The Search for the OG Ditch Weed – Science for Stoners
When you mention “ditch weed”, you’re probably thinking of some scraggly weed you found growing on the side of the road. Other people call “ditch weed” – Wild Weed.
But how wild is ditch weed really? The truth is, not that wild anymore.
This is because of modern cultivation practices have been cross pollinating truly wild weed which is creating “ditch hybrids” of sorts.
This is why there are many researchers that are currently on the search for the OG Ditch Weed or the “truly wild” cannabis strains out there, untouched by modern industry.
Having the purest cannabis strains can help researchers understand/and fight, diseases that affect the plant, better understand the genome of cannabis.
Researchers found news that every stoner knows
If I were to ask you about where weed originates from, most of you would probably guess “Asia”. This is because most of the literature on cannabis suggests that it originated from somewhere in “southeast Asia”.
Nowadays, they believe it’s more closely to modern day China. The researchers found that the Chinese Cannabis strains have more in common genetically to Wild Weed.
As mentioned, having the most “OG-est” of Ditch Weed, would give growers a whole bunch of tools to selectively grow traits and create new strains.
How do they know it’s from China?
In order to find out where and when weed was originally domesticated, researchers took about four years of compiling a detailed group of 110 different cannabis varieties from around the world.
Then, the researchers sequenced 82 brand new genomes which they then combined with 28 genomes that were already publicly available.
After, they have gathered all of this genetic information, they analyzed the data to find out what relationship the plants had from around the world. It turns out that the plants from China were most closely related with the wild ancestors.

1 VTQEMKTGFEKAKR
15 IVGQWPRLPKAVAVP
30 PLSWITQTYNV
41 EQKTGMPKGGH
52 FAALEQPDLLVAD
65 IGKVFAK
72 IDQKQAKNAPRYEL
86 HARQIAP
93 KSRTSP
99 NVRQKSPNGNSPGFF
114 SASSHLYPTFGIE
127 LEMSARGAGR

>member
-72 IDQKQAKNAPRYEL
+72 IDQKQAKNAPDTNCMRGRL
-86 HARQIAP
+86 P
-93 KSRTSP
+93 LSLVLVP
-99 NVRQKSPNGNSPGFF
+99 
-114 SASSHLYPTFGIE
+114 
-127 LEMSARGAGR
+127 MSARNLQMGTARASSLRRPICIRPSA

The researchers also found that this so-called basal lineage of cannabis split off from the more heavily domesticated varieties grown today about 12,000 years ago, and that the psychoactive and fibrous strains of cannabis didn’t diverge from one another until about 4,000 years ago. This places the initial stages of cannabis’ domestication in a time and place that is already known as a hotbed of agricultural innovations—where modern crops including rice, broomcorn and foxtail millet, soybean, foxnut, apricot and peach were launched. - Smithsonianmag
In other words, they found a third “variety” that isn’t “Hemp” or “Marijuana” but something that looks more to resemble the “wild cannabis” pre-human tampering.
However, even this “third lineage” as they call it, while it is far closer to the “wild variety of cannabis”, the researchers concluded that they still are considered “feral” as opposed to truly “wild”.
The difference between Feral and Wild cannabis is that feral cannabis was once domesticated and then began developing on its own in the wild.
Let’s say you dropped a seed from some weed you smoked once, and that seed sprouted and went through a complete life-cycle, produced seeds by switching its sex or got pollenated by some other plant – and so continued to survive in the wild.